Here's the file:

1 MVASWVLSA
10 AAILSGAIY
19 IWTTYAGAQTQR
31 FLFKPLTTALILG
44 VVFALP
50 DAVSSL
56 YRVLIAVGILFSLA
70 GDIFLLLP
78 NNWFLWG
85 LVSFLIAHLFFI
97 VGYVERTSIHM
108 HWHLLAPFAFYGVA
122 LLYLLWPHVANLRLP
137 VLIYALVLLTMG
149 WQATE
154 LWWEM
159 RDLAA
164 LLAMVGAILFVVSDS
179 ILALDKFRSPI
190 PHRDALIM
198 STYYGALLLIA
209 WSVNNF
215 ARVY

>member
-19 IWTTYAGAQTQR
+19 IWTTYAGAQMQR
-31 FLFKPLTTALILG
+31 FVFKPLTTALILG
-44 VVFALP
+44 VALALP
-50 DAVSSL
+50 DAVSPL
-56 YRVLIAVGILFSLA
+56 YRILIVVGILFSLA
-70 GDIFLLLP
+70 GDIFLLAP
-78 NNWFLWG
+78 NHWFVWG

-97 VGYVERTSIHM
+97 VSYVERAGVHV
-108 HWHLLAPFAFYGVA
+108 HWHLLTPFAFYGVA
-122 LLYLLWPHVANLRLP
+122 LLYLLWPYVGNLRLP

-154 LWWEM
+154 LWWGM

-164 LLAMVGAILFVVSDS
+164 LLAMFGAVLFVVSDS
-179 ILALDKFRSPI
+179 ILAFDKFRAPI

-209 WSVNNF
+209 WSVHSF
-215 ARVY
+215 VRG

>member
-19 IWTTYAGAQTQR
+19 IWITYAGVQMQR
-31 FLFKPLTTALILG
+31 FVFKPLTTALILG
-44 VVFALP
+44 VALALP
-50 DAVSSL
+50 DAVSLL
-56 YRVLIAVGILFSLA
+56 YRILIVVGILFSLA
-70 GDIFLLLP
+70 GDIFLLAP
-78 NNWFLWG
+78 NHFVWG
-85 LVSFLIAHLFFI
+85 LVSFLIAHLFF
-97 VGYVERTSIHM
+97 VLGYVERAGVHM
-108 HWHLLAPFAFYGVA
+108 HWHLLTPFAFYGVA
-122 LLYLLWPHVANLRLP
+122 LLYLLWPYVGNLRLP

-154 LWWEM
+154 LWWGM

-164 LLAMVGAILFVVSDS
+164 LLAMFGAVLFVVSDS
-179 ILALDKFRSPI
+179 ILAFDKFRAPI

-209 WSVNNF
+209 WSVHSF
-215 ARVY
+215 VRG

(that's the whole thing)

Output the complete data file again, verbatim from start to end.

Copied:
1 MVASWVLSA
10 AAILSGAIY
19 IWTTYAGAQTQR
31 FLFKPLTTALILG
44 VVFALP
50 DAVSSL
56 YRVLIAVGILFSLA
70 GDIFLLLP
78 NNWFLWG
85 LVSFLIAHLFFI
97 VGYVERTSIHM
108 HWHLLAPFAFYGVA
122 LLYLLWPHVANLRLP
137 VLIYALVLLTMG
149 WQATE
154 LWWEM
159 RDLAA
164 LLAMVGAILFVVSDS
179 ILALDKFRSPI
190 PHRDALIM
198 STYYGALLLIA
209 WSVNNF
215 ARVY

>member
-19 IWTTYAGAQTQR
+19 IWTTYAGAQMQR
-31 FLFKPLTTALILG
+31 FVFKPLTTALILG
-44 VVFALP
+44 VALALP
-50 DAVSSL
+50 DAVSPL
-56 YRVLIAVGILFSLA
+56 YRILIVVGILFSLA
-70 GDIFLLLP
+70 GDIFLLAP
-78 NNWFLWG
+78 NHWFVWG

-97 VGYVERTSIHM
+97 VSYVERAGVHV
-108 HWHLLAPFAFYGVA
+108 HWHLLTPFAFYGVA
-122 LLYLLWPHVANLRLP
+122 LLYLLWPYVGNLRLP

-154 LWWEM
+154 LWWGM

-164 LLAMVGAILFVVSDS
+164 LLAMFGAVLFVVSDS
-179 ILALDKFRSPI
+179 ILAFDKFRAPI

-209 WSVNNF
+209 WSVHSF
-215 ARVY
+215 VRG

>member
-19 IWTTYAGAQTQR
+19 IWITYAGVQMQR
-31 FLFKPLTTALILG
+31 FVFKPLTTALILG
-44 VVFALP
+44 VALALP
-50 DAVSSL
+50 DAVSLL
-56 YRVLIAVGILFSLA
+56 YRILIVVGILFSLA
-70 GDIFLLLP
+70 GDIFLLAP
-78 NNWFLWG
+78 NHFVWG
-85 LVSFLIAHLFFI
+85 LVSFLIAHLFF
-97 VGYVERTSIHM
+97 VLGYVERAGVHM
-108 HWHLLAPFAFYGVA
+108 HWHLLTPFAFYGVA
-122 LLYLLWPHVANLRLP
+122 LLYLLWPYVGNLRLP

-154 LWWEM
+154 LWWGM

-164 LLAMVGAILFVVSDS
+164 LLAMFGAVLFVVSDS
-179 ILALDKFRSPI
+179 ILAFDKFRAPI

-209 WSVNNF
+209 WSVHSF
-215 ARVY
+215 VRG